When living with a paradox can destroy lives

I’m usually always up for a good paradox. They challenge the mind and serve to remind us that the world is not always easily understood. But we are living with a paradox that is causing serious harm and damaging many lives.

Today we heard that another soldier has been killed in Afghanistan.

On 18 June, according to Department of Immigration figures, there were 1951 asylum seekers from Afghanistan in immigration detention in Australia. Of these, 315 are children under 18. The figures don’t tell us how many of these are subject to the Government’s processing suspension on the refugee protection claims of people from Afghanistan. The suspension remains in place because the Government believes that at least some places in Afghanistan will be safe very, very soon and so they will be able to send more people back there than they grant protection visas to.

Soldiers and civilians are being killed every day in Afghanistan. The Taliban maintains strong control in many communities. It is NOT safe. I don’t see any of our politicians visiting Afghanistan without top level security, bullet-proof vests and helmets. When they start visiting Afghan political leaders to talk about trade, tourism and other more mundane matters of foreign policy, having left the helmets at home, then we’ll know it’s safe.

And furthermore, if we want our citizens to stop being killed in wars, we should stop sending them.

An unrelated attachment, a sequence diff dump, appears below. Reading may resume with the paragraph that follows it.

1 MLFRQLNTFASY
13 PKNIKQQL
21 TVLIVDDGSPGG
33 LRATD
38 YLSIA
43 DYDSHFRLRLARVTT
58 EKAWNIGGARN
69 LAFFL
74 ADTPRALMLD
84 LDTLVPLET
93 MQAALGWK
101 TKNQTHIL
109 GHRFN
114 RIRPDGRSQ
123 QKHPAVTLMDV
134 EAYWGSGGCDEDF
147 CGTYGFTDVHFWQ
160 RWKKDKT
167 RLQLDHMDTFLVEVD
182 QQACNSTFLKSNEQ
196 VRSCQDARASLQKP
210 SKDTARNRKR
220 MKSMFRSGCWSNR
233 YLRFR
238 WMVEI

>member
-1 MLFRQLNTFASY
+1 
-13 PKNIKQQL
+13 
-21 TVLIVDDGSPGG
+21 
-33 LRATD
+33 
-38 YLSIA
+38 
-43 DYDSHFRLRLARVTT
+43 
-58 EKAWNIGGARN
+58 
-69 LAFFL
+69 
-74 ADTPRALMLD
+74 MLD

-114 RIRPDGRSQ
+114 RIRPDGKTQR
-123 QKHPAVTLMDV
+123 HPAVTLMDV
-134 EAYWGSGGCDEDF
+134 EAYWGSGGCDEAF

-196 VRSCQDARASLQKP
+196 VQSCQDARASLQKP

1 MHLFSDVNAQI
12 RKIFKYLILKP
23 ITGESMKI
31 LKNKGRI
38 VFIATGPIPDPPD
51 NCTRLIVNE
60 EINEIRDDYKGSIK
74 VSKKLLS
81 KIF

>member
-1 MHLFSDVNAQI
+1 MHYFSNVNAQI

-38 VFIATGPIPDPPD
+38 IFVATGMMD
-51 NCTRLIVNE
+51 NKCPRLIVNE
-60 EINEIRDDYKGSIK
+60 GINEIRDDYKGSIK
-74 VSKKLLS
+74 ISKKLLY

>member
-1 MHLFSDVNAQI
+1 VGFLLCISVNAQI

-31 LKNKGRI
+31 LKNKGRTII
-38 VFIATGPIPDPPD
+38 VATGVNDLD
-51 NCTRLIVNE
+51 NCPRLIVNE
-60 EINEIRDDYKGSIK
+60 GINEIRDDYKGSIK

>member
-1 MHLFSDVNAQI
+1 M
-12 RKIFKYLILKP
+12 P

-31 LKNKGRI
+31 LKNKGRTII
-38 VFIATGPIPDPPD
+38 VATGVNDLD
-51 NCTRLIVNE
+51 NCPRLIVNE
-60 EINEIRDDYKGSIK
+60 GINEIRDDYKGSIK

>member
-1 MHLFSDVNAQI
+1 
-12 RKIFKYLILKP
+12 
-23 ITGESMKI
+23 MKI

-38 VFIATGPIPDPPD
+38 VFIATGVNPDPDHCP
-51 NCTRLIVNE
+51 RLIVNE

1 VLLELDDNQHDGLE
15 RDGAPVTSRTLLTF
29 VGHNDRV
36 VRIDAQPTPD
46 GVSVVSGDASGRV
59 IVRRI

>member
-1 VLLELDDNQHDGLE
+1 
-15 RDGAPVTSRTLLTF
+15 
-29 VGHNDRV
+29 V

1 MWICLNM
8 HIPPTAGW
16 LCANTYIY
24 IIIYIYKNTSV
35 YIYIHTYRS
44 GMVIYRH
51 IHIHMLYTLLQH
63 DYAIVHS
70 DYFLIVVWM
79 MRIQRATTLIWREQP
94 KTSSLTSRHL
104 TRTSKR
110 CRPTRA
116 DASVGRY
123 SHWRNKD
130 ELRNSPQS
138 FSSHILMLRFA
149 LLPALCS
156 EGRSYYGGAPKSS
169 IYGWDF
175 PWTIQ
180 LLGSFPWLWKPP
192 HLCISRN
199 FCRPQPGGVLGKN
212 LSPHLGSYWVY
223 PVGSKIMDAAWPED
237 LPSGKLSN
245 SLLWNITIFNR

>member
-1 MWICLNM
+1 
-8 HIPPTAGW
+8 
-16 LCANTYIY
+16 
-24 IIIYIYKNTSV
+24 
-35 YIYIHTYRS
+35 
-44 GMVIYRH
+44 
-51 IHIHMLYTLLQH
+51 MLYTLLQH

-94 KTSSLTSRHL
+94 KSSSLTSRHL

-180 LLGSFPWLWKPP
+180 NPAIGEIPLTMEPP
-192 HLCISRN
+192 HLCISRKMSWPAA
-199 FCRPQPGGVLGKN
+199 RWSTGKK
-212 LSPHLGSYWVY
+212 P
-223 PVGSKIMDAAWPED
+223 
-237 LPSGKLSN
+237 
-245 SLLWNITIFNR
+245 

How about we stop spending billions of dollars on ‘defence’ (the single largest area of government spending) and spend those billions on international aid and development, especially peace-making programs?

But in the meantime, can we please put an end to this excruciating and destructive paradox? It is past time to start processing Afghan refugee claims and pull our troops out.

3 thoughts on “When living with a paradox can destroy lives

  1. Lindsay Cullen

    Welcome to the blogosphere!

  2. E, what in your educated view is the reasoning behind the Government’s suspension of processing for Afghanistani asylum seekers?

    1. Two reasons: the percentage of positive determinations were high compared to determinations in other countries and of course, they needed to look ‘tougher’ on asylum seekers for cheap electoral gain. So they decided to suspend processing. They could have instead continued to process protection claims but against slightly revised criteria. That would have been more humane and would not have breached our international obligations.

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